There is a lovely selection of bulbs that can bring colour and fragrance indoors as a wonderful addition to your Christmas décor, even as part of your table centrepiece. Hyacinths and amaryllis and great for this, and they’ll be available in garden centres blooming and ready to add to your displays. However, if you prepare early enough, you can plant the bulbs earlier in the year and ‘force’ them, ready for flowers on Christmas Day.
Winter flowering bulbs should be planted in autumn or spring for a show-stopping spectacle over the winter months. The best time to start forcing Hippeastrum (amaryllis) is in September. Soak the bulb in water, before planting it in a pot that is only just bigger than the bulb because they like being pot-bound.
Plant in Peat Free Premium Bulb Fibre Compost, leaving the top third of the bulb uncovered and water in well. Place the container in a warm, dark place and don’t water until a shoot emerges which can take around two weeks. Once the shoot has germinated, move the bulb into a warm, bright room, watering to keep the compost moist but not overly wet.
Choose a hyacinth like ‘Fondant’ that has a sweet scent from its rose-pink blooms. They’ll contrast wonderfully with the rest of your Christmas colouring, bringing a soft colour to the mix. Alternatively, go for the white blooms of ‘Carnegie’ that grow up to 30cm, perfect height for a container in your living or dining room.
Whether you’re buying straight from the garden centre for a Christmastime show or are looking for ideas to get ahead for next year’s festivities, these winter flowering bulbs will bring some magic to your winter wonderland.
A classic bulb that shows the signs of winter is Galanthus (snowdrop) which have drooping white flowers that contrast with the upright dark green single stems. Planted in drifts, they can form an appearance of a snowy white sheet on a winter’s day. These hardy bulbs grow best in a partially shaded spot, as they are native to damp woodland and meadows.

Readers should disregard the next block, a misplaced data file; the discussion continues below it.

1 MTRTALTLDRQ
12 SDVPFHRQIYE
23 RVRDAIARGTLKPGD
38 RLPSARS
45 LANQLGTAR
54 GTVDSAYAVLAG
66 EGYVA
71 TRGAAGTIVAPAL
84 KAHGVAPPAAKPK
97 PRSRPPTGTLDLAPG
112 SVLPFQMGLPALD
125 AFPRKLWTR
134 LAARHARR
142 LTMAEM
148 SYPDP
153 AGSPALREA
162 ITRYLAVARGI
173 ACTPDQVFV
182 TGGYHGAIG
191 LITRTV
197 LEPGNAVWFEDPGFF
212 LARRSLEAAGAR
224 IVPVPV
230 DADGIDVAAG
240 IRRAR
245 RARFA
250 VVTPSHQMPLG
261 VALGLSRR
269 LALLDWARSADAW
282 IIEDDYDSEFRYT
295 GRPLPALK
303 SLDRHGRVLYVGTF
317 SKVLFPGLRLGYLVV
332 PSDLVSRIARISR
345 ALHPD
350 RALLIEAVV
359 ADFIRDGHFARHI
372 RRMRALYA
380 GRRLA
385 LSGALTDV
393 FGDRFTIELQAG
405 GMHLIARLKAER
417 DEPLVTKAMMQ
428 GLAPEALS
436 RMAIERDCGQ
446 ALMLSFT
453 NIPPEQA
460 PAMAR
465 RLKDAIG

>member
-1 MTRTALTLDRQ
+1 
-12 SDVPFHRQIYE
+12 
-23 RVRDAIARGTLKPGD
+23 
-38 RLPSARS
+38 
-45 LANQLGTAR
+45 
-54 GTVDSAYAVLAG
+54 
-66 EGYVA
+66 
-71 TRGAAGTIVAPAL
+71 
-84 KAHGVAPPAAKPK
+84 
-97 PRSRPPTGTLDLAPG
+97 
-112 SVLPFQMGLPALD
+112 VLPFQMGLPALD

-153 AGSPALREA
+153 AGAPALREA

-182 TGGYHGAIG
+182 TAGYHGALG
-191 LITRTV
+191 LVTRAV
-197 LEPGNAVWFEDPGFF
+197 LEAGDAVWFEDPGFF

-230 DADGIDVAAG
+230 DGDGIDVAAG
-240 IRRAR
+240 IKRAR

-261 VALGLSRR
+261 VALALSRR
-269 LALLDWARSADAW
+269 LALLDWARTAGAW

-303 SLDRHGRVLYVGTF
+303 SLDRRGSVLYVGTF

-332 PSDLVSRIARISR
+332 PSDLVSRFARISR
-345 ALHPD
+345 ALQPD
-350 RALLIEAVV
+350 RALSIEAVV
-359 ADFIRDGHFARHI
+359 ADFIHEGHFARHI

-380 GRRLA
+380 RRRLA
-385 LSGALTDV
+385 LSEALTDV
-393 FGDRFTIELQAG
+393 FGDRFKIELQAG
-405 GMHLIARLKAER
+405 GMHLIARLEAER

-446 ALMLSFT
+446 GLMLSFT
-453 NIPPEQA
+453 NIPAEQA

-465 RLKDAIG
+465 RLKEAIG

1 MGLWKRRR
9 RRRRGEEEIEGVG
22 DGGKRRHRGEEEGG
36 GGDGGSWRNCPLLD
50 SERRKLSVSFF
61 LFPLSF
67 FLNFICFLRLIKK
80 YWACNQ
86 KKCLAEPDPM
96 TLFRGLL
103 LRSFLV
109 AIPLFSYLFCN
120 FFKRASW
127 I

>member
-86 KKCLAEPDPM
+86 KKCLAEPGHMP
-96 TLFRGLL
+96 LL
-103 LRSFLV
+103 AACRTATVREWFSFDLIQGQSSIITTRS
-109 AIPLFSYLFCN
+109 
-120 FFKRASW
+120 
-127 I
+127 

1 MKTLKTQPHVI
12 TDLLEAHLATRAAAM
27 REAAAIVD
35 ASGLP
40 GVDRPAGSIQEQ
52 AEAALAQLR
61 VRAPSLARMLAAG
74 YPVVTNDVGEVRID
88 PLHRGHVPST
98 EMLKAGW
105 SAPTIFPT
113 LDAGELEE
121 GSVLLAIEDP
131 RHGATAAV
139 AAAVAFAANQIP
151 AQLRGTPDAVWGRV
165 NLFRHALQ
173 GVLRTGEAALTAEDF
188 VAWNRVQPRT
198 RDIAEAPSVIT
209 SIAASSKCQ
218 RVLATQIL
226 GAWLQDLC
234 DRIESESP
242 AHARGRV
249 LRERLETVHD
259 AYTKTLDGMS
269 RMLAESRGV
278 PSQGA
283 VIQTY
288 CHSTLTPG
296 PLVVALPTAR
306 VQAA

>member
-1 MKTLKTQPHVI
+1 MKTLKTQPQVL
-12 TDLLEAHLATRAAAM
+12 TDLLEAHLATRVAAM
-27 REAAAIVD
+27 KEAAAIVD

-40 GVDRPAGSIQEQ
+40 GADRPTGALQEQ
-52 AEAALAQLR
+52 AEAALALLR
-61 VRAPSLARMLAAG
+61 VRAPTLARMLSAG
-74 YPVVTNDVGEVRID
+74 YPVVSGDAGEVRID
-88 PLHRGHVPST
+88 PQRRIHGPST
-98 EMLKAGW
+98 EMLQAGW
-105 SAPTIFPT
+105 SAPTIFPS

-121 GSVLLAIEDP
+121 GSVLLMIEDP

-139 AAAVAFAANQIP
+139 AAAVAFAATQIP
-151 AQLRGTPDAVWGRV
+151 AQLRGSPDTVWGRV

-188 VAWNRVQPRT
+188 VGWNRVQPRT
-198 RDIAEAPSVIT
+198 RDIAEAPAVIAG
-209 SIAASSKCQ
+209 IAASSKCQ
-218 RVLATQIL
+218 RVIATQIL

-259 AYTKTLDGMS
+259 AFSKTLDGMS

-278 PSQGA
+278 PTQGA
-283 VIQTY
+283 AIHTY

Eranthis hyemalis (winter aconite) are a fantastic source of nectar and pollen for pollinators at this time of the year when there are less blooms. The cheery yellow flowers bring a bit of sunshine to darker days. Grow them en masse and leave them to die back over spring in a shaded spot with moist soil. Their ability to grow in shade means they’re a great option for underplanting of shrubs and trees.
Another classic contender for winter is Cyclamen coum (eastern cyclamen) which have rounded leaves joined by pink-purple flowers in winter. They only grow to 10cm tall, so they are small but hardy, preferring a well-drained spot in dappled shade. Grow them in containers and they can be a great addition to any garden style, from city or courtyard spaces to balcony gardens.
Caring for bulbs
The joy of growing bulbs is that they don’t demand a lot. When they’re flowering the compost should be kept moist, so through winter only water if we’ve had an unexpected dry spell. Then, for the six weeks following flowering ensure the compost is consistently moist.
This is especially important for bulbs growing in containers as these can dry out quicker. Once the sixth week is over, the foliage can be cut back, waiting until it has yellowed and died back to be removed. This is because the bulbs need ample time to store energy, ready to bloom the following year.
Give the plants a boost when the shoots of new growth appear with a fertiliser like Miracle-Gro All Purpose Concentrated Liquid Plant Food. The plant food is rich in organic matter, with a new formula that stimulates growth and can result in plants growing twice as big for spectacular blooms.
Bring some joy to your home and garden through winter with these winter-flowering bulbs that can not only bring colour and fragrance, but also attract pollinators to your garden too. They’re an all-round winner and will keep coming back year after year.